Nassim Nicholas Taleb’s “Fooled by Randomness: The Hidden Role of Chance in Life and in the Markets is a highly readable book where the author, in an entertaining and frank style, explains how people are continually fooled by randomness which, according to him, affects and explains successes and failures to a greater degree than one would suspect.

For investors and traders, this has important implications. On the one hand, we have the camp that insists that the markets are inherently random – the so-called Efficient Market Hypothesis (EMH), which comes in three flavors as it relates to tradable instruments:

- Weak EMH: all past, public information is already reflected in the price of the instruments.
- Semi-strong EMH: Weak EMH is true and all current, public information is already reflected in the price of the instruments.
- Strong EMH: Semi-strong EMH is true and all hidden (i.e., insider) information is already reflected in the price of the instruments.

In the other camp, we have traders and investors who ceaselessly create or follow systems that are built on the principle that the markets are predictable.

What do you believe?

I believe that EMH in any of its forms can’t possibly be true because even if all the information is publicly available, it doesn’t mean everyone has taken all of it into account and factored it in or discounted for it or remembered how they formed opinions in the past.

As far as trading is concerned, here’s my take: the markets *are* random, but what has that got to do with making money?

Huh? You see, the markets are random, but they do have an underlying probability distribution. Most people, when they think of randomness, assume that the underlying distribution is uniform. For example, the distribution of heads and tails of an honest coin is uniform random, which means that the probability of heads (or tails) is 0.5.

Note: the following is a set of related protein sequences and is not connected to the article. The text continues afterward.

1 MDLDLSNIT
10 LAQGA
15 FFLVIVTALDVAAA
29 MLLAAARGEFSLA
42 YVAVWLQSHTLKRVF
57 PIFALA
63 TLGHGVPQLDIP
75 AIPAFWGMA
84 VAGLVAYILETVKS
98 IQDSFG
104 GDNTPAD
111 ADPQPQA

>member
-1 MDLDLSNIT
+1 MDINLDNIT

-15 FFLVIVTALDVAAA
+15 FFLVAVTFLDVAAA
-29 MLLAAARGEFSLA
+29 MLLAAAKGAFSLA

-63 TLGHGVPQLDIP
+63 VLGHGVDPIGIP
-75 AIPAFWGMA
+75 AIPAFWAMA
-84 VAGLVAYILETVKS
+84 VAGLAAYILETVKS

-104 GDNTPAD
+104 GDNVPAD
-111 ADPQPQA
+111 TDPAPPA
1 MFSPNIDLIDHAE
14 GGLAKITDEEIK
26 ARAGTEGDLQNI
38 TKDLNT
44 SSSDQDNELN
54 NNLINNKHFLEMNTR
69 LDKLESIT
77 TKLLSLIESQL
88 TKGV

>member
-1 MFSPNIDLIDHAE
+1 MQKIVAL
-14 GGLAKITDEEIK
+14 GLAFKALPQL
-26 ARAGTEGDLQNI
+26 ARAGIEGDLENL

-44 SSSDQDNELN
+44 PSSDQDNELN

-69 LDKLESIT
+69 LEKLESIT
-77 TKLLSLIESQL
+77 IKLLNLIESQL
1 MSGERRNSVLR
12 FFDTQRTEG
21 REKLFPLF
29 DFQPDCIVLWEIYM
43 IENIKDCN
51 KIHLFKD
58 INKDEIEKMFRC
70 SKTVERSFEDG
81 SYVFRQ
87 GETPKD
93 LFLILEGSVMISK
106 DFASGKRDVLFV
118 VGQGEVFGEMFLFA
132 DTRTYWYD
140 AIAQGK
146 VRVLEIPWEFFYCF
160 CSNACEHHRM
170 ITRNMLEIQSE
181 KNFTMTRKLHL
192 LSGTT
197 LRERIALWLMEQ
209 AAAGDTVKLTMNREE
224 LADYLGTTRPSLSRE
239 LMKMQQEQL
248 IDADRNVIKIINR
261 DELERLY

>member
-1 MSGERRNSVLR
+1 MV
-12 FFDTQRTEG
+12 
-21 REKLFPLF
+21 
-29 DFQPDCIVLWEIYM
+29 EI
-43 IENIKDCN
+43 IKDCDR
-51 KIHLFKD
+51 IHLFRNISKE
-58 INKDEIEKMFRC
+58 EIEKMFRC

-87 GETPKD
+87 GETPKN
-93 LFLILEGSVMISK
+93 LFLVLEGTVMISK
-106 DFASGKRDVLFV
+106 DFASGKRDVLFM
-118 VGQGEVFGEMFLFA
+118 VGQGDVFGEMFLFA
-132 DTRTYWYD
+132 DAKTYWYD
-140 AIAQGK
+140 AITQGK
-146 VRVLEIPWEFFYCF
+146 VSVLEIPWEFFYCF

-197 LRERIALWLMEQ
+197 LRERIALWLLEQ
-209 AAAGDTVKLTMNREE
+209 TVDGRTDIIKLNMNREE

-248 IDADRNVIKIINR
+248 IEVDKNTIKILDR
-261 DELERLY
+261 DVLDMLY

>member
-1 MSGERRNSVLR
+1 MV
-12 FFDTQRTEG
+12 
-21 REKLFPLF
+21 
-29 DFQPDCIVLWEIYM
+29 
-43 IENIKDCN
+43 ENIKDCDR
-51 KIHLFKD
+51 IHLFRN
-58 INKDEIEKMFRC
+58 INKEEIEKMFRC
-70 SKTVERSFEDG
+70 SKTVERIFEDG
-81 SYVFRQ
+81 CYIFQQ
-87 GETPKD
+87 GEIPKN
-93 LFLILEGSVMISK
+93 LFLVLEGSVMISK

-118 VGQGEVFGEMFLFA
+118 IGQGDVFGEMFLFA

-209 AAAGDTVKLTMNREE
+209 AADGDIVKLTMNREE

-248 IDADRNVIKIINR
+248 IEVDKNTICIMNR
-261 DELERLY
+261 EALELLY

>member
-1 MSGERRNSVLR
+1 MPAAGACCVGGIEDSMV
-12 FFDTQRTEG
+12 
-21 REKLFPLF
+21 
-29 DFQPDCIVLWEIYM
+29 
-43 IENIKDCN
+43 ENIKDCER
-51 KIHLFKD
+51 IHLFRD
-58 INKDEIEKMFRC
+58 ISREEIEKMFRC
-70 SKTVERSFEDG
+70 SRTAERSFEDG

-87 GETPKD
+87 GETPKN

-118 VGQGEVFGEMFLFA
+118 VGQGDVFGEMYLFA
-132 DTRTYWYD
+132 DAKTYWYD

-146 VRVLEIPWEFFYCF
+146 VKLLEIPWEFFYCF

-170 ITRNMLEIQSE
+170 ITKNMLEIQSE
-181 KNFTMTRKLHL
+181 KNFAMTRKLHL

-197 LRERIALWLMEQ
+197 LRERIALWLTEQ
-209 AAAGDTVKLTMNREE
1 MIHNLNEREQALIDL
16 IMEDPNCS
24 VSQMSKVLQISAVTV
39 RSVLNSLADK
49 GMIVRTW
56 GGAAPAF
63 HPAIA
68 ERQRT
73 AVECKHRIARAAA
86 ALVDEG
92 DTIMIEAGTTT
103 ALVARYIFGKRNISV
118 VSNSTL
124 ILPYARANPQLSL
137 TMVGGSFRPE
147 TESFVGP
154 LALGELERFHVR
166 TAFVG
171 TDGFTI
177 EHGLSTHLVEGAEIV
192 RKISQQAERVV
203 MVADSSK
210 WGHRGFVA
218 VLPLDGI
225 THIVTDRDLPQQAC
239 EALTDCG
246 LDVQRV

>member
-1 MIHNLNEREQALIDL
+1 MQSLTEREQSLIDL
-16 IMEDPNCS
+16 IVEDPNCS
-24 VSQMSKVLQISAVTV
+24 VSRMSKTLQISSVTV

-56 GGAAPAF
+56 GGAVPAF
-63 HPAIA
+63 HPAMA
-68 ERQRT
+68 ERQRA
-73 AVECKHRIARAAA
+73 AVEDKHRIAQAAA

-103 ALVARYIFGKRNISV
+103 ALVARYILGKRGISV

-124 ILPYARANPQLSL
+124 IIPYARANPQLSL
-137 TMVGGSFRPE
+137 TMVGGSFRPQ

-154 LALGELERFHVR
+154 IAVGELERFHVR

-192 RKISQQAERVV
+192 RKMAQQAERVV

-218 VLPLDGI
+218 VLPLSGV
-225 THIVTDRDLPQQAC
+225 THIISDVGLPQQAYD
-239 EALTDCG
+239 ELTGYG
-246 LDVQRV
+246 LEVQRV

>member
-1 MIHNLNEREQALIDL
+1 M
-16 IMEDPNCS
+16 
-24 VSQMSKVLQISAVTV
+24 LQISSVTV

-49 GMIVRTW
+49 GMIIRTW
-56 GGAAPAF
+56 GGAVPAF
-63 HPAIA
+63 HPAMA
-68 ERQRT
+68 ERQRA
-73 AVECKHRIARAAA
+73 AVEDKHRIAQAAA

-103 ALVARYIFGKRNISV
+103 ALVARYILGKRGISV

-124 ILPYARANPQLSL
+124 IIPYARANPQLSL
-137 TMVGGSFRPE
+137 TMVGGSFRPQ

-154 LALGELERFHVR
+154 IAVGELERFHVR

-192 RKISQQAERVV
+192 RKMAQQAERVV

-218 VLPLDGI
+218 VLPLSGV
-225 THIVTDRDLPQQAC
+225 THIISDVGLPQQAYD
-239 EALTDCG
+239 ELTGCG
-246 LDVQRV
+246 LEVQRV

No one said that markets have a uniform random distribution, but that’s what people assume. They have a non-uniform distribution which no one can characterize (at least so far), but the distribution makes itself felt in the way the price charts show up. If you don’t believe me, try building a random ohlc chart. It will look like a price chart, but it will exhibit strange characteristics that an experienced chartist can spot as fake (for examples, a series of down bars where each bar has an open that is less than the close).

The markets are driven by the balance of fear, greed, and waffling with uncertainty. This constantly shifting balance has its own smell (aka, the underlying probability distribution).

Even if the distribution were purely random, you could still make money at it. Casinos do it all the time. For example, let’s say you create a coin tossing game where every time it lands heads you get $2 from your opponent and if it lands tails you give your opponent $1. You will come out ahead in the long run (assuming you can persuade someone to play this game with you – if you find such a person, do be a sport and share their contact info with me).

It’s called the edge. If you can define a decent edge and stick to it with discipline, then you can make money. Of course, making billions in 10 years starting from $1000 is attributable to good luck (aka, randomness).